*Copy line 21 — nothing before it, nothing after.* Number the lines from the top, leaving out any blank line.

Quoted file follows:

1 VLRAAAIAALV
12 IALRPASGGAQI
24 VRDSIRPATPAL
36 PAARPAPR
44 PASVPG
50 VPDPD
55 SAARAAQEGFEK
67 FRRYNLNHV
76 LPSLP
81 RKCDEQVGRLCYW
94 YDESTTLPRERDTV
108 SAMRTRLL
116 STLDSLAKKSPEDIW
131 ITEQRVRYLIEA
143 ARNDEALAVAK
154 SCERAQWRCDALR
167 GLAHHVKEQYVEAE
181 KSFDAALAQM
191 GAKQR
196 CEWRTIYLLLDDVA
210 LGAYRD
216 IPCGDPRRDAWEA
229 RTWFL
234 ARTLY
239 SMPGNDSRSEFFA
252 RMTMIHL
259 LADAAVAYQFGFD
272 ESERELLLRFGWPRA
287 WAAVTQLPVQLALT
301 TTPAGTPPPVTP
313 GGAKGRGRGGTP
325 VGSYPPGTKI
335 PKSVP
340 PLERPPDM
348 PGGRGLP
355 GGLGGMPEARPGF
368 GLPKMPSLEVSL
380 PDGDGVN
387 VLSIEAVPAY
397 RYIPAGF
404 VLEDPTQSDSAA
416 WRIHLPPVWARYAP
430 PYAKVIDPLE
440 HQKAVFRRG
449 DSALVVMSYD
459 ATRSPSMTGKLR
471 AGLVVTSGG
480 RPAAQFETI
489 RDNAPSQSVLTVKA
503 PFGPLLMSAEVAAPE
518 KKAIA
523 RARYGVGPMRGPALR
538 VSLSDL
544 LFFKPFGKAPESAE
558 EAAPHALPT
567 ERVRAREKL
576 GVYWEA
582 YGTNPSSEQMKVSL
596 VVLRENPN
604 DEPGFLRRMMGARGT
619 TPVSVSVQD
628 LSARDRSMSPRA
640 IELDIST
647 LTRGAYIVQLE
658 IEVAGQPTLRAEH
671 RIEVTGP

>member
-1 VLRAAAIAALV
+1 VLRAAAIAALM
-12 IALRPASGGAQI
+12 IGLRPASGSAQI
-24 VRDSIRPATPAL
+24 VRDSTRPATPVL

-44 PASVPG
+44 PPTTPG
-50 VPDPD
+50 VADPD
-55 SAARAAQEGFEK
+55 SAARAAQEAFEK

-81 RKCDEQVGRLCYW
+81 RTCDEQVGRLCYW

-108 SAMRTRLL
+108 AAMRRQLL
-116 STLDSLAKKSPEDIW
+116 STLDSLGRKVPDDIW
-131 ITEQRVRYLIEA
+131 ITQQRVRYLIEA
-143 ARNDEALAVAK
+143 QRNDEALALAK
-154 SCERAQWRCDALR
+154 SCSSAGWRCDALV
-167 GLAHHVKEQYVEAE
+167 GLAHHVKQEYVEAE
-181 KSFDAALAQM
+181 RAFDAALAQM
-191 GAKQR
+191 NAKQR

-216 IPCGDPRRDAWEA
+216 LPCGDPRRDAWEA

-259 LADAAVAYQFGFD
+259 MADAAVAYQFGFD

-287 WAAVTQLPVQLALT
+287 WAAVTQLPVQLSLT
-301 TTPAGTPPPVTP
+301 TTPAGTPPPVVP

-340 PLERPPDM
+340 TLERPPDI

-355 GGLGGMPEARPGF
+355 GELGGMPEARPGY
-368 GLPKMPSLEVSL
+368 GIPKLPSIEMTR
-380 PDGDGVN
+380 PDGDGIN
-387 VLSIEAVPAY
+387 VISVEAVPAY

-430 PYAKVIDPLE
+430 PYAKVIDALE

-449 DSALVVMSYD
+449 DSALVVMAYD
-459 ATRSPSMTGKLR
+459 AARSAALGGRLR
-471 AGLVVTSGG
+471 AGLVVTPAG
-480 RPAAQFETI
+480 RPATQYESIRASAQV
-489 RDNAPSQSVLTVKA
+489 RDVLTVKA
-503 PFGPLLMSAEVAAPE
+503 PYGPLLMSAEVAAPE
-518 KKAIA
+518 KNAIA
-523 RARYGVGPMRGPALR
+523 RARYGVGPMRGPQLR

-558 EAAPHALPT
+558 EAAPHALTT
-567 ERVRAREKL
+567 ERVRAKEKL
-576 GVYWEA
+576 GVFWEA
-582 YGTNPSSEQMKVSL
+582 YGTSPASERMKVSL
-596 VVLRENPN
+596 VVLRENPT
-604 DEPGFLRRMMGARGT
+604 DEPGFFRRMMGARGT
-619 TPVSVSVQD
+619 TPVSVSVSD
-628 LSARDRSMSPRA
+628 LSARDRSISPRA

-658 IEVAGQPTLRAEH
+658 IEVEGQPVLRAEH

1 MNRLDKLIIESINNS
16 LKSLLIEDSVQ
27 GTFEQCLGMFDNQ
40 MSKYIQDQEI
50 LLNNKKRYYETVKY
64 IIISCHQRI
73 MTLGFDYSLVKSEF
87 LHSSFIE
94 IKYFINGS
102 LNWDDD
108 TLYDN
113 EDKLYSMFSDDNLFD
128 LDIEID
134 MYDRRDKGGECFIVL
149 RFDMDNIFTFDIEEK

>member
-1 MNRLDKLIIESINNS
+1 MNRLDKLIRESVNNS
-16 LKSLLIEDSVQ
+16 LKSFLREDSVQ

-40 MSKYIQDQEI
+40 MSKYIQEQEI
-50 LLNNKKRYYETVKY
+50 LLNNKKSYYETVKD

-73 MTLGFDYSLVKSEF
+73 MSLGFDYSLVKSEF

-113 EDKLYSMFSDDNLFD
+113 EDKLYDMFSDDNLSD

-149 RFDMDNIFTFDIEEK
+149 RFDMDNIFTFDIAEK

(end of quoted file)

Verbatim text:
210 LGAYRD